At the Association Technology Conference in December, I facilitated a session to discuss what was working and not working with the traditional Request for Proposal (RFP) process. With a group of association professionals and vendors participating, we developed some guiding principles that should help anyone who is considering sending out an RFP, whether or not you work for an association.
1. Work within a cross-division team of major stakeholders (including project sponsor) to define the project objectives. Be clear about the outcomes you desire and have the buy-in of everyone who has a vested interest in the project.
2. Develop detailed business requirements for the RFP. It will be difficult to judge vendor proposals if not based on specific capabilities and it is impossible for vendors to give you an accurate estimate for the level of effort that will be required. If unable to define requirements, limit the scope of Phase 1 to researching business and end user needs and requirements gathering.
3. Narrow the number of vendors with a call for capabilities. A Request for Information (RFI) is a good way to narrow the field by examining vendors expertise and experience relevant to your project. Ask them to explain their approach and methodology. Some of the best potential firms will not respond if they know they are one of many asked to submit a detailed proposal and you will have a lot of work to fairly review the ones you do receive.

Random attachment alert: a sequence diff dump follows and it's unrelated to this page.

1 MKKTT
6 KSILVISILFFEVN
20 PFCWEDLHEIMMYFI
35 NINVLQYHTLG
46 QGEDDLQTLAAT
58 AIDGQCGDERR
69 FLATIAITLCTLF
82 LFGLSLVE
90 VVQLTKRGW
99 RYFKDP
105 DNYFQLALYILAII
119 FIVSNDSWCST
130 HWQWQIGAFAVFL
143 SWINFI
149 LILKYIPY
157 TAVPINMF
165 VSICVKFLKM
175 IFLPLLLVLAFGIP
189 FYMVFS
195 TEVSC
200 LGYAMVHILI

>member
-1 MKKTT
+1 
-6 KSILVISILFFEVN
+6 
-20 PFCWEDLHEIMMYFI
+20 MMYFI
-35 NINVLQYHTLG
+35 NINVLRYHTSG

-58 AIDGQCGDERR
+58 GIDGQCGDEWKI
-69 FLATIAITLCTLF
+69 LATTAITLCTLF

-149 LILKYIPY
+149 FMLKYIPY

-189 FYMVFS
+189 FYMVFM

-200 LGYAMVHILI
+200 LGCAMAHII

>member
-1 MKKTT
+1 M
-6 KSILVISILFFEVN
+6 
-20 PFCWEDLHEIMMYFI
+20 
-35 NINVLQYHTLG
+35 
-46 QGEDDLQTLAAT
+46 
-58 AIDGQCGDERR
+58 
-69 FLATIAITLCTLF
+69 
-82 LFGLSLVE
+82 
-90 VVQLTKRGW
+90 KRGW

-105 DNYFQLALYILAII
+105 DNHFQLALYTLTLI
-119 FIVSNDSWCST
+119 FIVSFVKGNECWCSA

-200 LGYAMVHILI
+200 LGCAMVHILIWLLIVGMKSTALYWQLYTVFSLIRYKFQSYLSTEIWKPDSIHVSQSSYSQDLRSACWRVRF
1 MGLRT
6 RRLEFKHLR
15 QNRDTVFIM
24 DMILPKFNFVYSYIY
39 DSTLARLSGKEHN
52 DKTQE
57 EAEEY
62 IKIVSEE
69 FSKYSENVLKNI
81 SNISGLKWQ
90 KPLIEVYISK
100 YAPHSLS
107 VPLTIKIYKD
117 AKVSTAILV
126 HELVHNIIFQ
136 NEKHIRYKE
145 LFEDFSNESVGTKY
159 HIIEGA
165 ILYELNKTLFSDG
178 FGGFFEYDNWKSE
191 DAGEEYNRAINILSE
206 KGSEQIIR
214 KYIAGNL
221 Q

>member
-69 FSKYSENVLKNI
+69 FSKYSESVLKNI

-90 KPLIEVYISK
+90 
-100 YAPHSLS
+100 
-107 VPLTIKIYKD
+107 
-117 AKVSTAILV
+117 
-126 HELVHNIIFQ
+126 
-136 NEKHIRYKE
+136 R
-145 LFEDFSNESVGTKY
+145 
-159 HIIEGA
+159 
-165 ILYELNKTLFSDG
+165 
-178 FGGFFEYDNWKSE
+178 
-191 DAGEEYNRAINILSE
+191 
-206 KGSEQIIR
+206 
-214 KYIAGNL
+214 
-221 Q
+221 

4. Allow for Q&A with potential vendors and give the same answers to all vendors. Participants felt strongly about this one. To be fair to all, they said it is important to send out answers to all questions submitted so that everyone is working on a level playing field. However, keep in mind that some firms may not ask certain questions for fear of divulging a competitive advantage to other vendors.
5. Prepare RFP to send to 4-6 vendors. Tell vendors:
- Why they are on the list to receive the RFP
- Budget range or maximum (so vendors can design an approach to fit within your constraints)
- The full process and criteria for selection
6. Consider asking for presentations rather than written proposals. Ask vendors to highlight their experience with similar projects, the depth of skills for areas that will likely be needed, and their proposed approach.
7. Check references for similar clients and projects. In the end, you want to select a firm in which you have confidence that you can work as a team to meeting or exceed your objectives.
I hope you will find these guidelines helpful the next time you seek a technology partner. Here are some additional resources that you may also find useful. I welcome your comments regarding these or other practices that you believe are effective.